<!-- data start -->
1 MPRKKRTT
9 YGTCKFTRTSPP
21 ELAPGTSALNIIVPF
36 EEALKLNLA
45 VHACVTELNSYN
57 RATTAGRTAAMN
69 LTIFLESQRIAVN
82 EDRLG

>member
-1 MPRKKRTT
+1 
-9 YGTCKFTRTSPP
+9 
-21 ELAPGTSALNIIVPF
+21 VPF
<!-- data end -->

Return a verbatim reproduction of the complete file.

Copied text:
1 MPRKKRTT
9 YGTCKFTRTSPP
21 ELAPGTSALNIIVPF
36 EEALKLNLA
45 VHACVTELNSYN
57 RATTAGRTAAMN
69 LTIFLESQRIAVN
82 EDRLG

>member
-1 MPRKKRTT
+1 
-9 YGTCKFTRTSPP
+9 
-21 ELAPGTSALNIIVPF
+21 VPF